by Broderick Perkins
(Nov 2010) Horror stories about adjustable rate mortgages (ARMs), that double and triple mortgage payments when the rate resets, belie the fact that ARMs can likewise generate a small windfall of smaller mortgage payments at reset time.
"Whenever I closed a 5/1, 7/1 etc. I always warned my clients that they would save money during the fixed rate period, but that they should expect that it's a bad loan (meaning a high payment) after that," said Stephanie Noryko, broker/owner of Granite Financial in Cupertino.
"But now, when lending guidelines have tightened up so severely and home values have declined, adjusting ARMs are, in most cases, declining," she added.
Fixed rate mortgages come with an interest rate that is fixed for the life of the loan. For the borrower, that builds in budgeting security -- the mortgage payment remains the same each month.
Not so with ARMs. They come with an interest rate that changes throughout the life of the loan. How often and by how much the rate changes, depends on the terms of the ARM, but their lure is an initial rate that is lower than fixed rate mortgages.
That gives the borrower the power of financial leverage to initially pay less a month for the same mortgage than they would pay for a fixed rate mortgage.
For example, in recent weeks, for conforming, 30-year mortgages, the interest rate on fixed rate mortgages have averaged about one percentage point higher than the 5-year Treasury indexed ARM.
Fixed rate mortgages for conforming loans averaged 4.39 percent vs. 3.40 percent for the 5-year Treasury indexed ARM, according to Freddie Mac's Nov. 18 Primary Mortgage Market Survey.
That's about $2,000 a month on a $400,000 mortgage for the fixed rate mortgage and $1,770 for the ARM -- a savings of more than $200 a month for the 5-year ARM's first five years.
But here's the rub.
ARMs come with a starting rate for a given period. The rate remains the same, typically, from one year to 10. After the initial period, the rate changes, typically each year. A "5/1" ARM, for example, is fixed for five years and then resets each year thereafter.
How much the rate changes depends upon the "index," which can rise and fall; "margins," which, when attached to the index, add up to your current interest rate; and maximums or "caps" that limit the size of the rate increase during each period and how high the rate can go during the life of the loan. "Floors" also limit how low a rate can go.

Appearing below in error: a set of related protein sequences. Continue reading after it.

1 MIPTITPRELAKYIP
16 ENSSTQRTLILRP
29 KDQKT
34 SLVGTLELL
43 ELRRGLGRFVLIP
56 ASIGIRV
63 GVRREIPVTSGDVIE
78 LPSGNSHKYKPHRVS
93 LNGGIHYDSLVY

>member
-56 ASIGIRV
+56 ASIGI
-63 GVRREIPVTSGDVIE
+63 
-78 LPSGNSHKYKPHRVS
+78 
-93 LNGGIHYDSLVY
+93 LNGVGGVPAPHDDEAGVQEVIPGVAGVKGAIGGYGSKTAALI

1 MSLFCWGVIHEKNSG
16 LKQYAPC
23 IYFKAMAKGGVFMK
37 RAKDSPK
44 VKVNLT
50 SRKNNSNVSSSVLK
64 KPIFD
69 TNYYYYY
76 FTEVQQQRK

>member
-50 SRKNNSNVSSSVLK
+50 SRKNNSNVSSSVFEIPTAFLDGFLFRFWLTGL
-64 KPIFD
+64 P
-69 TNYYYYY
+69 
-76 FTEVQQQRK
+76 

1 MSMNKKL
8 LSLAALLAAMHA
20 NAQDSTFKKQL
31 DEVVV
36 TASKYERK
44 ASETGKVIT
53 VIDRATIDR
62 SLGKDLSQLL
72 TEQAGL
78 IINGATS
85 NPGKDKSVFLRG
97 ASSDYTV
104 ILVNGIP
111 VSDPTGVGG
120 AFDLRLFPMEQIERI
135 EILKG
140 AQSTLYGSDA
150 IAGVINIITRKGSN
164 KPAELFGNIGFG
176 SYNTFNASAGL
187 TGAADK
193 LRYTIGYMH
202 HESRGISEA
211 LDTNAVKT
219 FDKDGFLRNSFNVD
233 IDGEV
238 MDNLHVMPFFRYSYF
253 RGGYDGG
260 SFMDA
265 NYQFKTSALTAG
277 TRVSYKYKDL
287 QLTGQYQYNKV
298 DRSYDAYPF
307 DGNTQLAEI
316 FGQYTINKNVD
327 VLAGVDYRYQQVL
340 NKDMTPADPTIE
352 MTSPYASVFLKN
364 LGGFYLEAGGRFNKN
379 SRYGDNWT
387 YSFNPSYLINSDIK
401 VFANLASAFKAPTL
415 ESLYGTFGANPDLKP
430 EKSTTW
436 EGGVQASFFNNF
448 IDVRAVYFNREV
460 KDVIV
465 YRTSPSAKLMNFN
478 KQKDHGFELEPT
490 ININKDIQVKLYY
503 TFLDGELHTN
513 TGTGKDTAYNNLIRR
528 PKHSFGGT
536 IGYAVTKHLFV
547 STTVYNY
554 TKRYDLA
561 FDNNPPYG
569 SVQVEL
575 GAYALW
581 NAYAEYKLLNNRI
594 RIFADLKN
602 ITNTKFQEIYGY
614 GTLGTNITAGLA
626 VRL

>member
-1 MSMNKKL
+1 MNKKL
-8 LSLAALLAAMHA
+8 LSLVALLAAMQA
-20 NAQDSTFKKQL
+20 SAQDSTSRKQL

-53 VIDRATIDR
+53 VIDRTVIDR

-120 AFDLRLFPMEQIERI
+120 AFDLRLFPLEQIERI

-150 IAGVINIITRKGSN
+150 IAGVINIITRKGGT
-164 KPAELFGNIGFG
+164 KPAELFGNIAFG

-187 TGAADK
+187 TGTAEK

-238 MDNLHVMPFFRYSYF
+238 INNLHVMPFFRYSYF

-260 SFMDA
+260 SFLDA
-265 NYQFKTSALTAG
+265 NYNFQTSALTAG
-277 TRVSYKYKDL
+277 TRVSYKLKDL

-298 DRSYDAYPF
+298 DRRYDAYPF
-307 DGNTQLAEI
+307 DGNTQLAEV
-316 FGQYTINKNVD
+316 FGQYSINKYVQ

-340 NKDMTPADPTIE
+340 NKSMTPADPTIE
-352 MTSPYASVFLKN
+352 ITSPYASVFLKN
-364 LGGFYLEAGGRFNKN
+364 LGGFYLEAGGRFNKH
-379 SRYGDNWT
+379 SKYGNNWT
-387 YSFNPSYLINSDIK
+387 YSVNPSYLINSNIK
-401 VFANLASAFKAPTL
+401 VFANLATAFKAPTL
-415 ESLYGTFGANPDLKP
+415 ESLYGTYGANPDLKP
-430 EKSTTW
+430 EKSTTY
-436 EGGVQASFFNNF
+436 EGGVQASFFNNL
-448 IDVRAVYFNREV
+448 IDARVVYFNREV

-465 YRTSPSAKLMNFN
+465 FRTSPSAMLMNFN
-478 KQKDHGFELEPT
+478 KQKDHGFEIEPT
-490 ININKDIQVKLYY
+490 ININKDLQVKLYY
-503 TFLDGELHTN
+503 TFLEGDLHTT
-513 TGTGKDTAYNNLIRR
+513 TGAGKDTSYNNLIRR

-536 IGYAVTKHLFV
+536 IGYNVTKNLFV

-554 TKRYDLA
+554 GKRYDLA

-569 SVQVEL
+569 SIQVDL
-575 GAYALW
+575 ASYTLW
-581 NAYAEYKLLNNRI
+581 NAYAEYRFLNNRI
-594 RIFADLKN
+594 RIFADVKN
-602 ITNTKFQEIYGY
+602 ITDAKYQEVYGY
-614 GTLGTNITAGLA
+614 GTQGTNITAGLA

Because the margin is set with the terms of the loan, the interest rate is at the mercy of the index.
Common indexes are the 12-month Libor (for London Interbank Offered Rate) and the 1-Year Treasury.
Average margins run about 2.25 percent to 3 percent, hence the recent 3.4 percent rate on the 5/1.
"I have a client now whose 5/1 will now go down to 3.125 percent and he had submitted a refinance for a 5/1 at 4.125 percent. He called me recently after being on vacation and reading lots of business forecasting articles and decided that he thinks there is a good chance rates will stay low for the next two to three years so he is going to keep his existing ARM," said Noryko.
For Noryko's client, the ARM paid off five years ago as a loan that was cheaper than a fixed rate mortgage, and again, today, resetting for less in the low interest rate environment.
Fixed rate mortgages remain today's most popular type of loan because there's a demand to lock in and avoid the potential pain of rising rates that initially came with the housing market's bust.
ARMs are useful for those who plan well in advance to remain in the home for a short period of time, say for borrowers who've decided to put off selling until the housing market rebounds; for those who plan to relocate soon; or for those approaching retirement and expect to move up, down or over.
For all those scenarios and others, because ARM mortgage rates typically rise more often then they fall, ARM borrowers must keep their financial house in order, their debt levels low and their credit standing high so they are able to refinance or buy anew down the road.
Holding an ARM comes with a mandate for solid employment, or the cash, savings or investment to withstand a future rate hike.
All ARM holders should be intimately aware of all loan terms -- the index, the margin, the cap (especially the maximum over the period of the loan) and the reset periods.
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